Monday, February 26, 2007

A beginner's TV writing primer

I have assigned my freshmen to write short stories. We've been working on these stories all semester and now they're finally putting pen to paper. One of my kids handed me a very well-written Charmed fanfic and told me she wants to write for television. Well, boy howdy did she come to the right place. I typed up a primer and copied it here. What would you add?


Jane Espenson
A writer for Buffy, Battlestar Galactica, Jake in Progress, the new Andy Richter show, Jane gives excellent advice to aspiring TV writers.

Alex Epstein
Alex is an American writer in Canada with several produced shows under his belt and is completely willing to give advice and answer questions.

Ted Elliot and Terry Rossio
From the writers of Pirates of the Caribbean, this website includes columns on writing that every aspiring writer should read before they even try to write a word. It also includes a forum where writers can swap ideas and ask questions.

Bill Martell
Bill writes action movies you may have seen late at night on USA and makes money doing it. He's amazingly helpful and considers it his mission to help aspiring writers tell the best stories they can, even if they star Steven Segal.

Script City produced scripts

Crafty TV Writing by Alex Epstein

Successful Television Writing
by Lee Goldberg

The Screenwriter’s Bible
by Dave Trottier
Adventures in the Screen Trade by William Goldman

Read produced scripts. Episodes of Buffy come bound in book collections. Those are probably the best for format. But read. Read as much as you can get your hands on. Not just TV scripts, but short stories and film scripts too. Try reading stories by Tim O’Brien or Edgar Allen Poe or J.D. Salinger of Ernest Hemmingway. In order to write good stories you must master the story form, and that means reading obsessively.

Watch TV. Pay attention to the structure because television is all about structure. How many acts does the show have? Is there a teaser (the short scene before the credits)? How does each episode begin? How does each act begin and end? What are the special techniques they use in every episode? What is the show’s message?

Once you master the form, which will take years so don’t rush it, you can look for agents. You write what is called a “spec script” and example of the show written on “speculation” meaning nobody pays you for it. You will never sell this episode or see it produced, but it is the best example of what you can write. An agent looks at it, likes your writing, and takes you on as a client. Then they take your work to a showrunner, who will read it. If they like it, they’ll bring you in to pitch. They hire you to write one episode. If you do a good job they’ll bring you back to write more until you are a regular series writer. Then you work your way up the ranks to become a showrunner yourself, then the network may hire you to create your own show. This takes several years.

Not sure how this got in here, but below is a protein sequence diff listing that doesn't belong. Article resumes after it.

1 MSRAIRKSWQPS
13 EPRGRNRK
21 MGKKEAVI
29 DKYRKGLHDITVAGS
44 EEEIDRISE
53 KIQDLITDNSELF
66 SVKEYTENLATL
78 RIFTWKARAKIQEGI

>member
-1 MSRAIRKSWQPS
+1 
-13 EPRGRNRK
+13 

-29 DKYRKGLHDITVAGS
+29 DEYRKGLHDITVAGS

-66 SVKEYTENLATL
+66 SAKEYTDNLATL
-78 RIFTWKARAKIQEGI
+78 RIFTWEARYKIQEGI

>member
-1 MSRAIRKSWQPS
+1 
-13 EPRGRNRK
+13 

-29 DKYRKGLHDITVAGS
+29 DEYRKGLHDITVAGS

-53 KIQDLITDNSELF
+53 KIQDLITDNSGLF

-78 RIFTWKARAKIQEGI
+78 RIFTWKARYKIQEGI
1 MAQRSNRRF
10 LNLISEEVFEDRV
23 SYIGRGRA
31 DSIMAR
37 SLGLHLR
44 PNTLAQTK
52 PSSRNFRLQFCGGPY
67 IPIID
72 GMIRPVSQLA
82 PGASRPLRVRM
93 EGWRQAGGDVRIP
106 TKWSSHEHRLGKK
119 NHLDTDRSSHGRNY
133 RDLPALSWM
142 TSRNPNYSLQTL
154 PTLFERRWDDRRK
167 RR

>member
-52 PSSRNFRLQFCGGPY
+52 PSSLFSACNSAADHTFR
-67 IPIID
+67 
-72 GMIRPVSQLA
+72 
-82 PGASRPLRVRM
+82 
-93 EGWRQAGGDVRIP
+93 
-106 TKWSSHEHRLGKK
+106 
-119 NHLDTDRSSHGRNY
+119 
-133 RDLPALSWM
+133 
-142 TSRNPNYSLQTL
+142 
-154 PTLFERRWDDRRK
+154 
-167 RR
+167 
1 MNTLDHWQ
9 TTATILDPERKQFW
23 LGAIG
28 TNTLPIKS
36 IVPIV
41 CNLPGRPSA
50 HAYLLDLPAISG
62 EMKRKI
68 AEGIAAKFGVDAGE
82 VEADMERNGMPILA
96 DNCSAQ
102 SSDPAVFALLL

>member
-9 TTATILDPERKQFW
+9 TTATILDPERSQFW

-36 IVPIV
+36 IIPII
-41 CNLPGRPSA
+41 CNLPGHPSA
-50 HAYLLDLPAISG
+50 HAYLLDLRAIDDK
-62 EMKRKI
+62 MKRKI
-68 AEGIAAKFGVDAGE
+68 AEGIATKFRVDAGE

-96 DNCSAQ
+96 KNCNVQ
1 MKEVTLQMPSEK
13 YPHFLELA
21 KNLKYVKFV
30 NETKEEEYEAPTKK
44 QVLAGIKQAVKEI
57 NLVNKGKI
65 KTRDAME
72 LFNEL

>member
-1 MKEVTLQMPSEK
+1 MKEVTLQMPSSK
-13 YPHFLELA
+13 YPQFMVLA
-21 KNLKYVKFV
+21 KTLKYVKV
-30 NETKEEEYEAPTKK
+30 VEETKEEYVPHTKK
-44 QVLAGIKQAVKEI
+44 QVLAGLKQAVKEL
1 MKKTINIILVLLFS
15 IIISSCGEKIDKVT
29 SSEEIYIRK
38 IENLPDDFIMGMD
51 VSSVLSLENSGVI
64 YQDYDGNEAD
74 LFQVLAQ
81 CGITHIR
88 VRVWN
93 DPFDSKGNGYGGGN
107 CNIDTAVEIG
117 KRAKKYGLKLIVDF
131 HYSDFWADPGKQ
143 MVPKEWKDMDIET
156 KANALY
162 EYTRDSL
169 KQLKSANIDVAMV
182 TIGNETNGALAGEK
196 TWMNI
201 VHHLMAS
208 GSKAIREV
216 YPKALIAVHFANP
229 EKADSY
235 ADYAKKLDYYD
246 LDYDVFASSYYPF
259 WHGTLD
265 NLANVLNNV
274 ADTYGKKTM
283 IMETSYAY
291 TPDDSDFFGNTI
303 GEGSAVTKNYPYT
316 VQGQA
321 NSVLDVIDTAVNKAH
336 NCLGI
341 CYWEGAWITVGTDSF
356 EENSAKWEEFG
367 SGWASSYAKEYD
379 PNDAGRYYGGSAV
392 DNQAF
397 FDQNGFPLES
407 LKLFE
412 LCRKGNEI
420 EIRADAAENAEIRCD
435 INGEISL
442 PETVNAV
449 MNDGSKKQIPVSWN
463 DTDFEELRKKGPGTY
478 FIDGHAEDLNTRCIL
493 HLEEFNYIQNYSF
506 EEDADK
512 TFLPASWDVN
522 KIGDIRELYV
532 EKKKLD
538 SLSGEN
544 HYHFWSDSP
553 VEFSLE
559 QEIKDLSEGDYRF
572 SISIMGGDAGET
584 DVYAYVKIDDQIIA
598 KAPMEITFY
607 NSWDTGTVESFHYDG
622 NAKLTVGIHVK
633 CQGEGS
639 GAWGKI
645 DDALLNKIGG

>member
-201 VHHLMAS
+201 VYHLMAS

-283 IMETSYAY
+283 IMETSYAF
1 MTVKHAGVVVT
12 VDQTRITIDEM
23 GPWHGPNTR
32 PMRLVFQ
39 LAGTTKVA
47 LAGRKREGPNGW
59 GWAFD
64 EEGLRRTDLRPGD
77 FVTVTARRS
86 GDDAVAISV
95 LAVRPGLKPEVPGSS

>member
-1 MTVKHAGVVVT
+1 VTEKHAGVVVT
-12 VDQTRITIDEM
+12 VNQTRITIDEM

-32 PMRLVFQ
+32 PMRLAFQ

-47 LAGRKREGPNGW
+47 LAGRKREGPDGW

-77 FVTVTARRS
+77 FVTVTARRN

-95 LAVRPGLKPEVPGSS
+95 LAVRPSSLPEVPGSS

Until then read, watch TV and film, and write. Get feedback from people you trust. I will gladly look over any scripts and help you as much as I can. At some point you’ll want to get a screenwriting program for your computer but that’s expensive and a ways away, so don’t worry about that now. For now just learn the form.


  1. Hi Emily,
    My 14-year-old daughter wants to write for TV, as well. She spends a lot of time over at where a lot of teens post their own episodes of Degrassi. There’s also peer reviewing. It might be a good place to check out. It doesn’t really talk about format and/or structure, but it does allow them to write (practice), as well as, follow a show, and take a stab at writing episodes.

  2. It's really cool now with all the TV show DVDs, so anyone who wants to can really study a particular series easily and in depth.

  3. An Ah-ha moment for me happened in college in a film studies class. We were covering "The Sweet Hereafter" and my professor made us do a written "breakdown" of the movie scene by scene by watching the film (in this case it was as a tool to better understand it's unique structure).

    Things are so much clearer when you can see it on the page. I recommend this tool (sort of a reverse-engineered outline) for learning about TV structure in general, or any specific show's structure. also serves as a handy push toward outlining by showing how useful it can be.

  4. Anonymous12:04 AM


    that's AWFULLY nice of Emily to say she'll look at yours stuff.

    She rocks.

    And Kellee, with you on the "reverse engineering".


  5. Anonymous9:00 AM and read to your heart's content

  6. Good advice to add. I'll include it in my primer for the next kid who asks. Keep the ideas coming.

  7. Anonymous8:44 PM

    Recommend: The Complete Book of Scriptwriting by J. Michael Straczynski

    Best (and, incidentally, first) book I read on the subject. Covers film, television, the industry, the history, and a complete script for an episode of Babylon 5 among other things.

    It is 10 years old but still well worthwhile.


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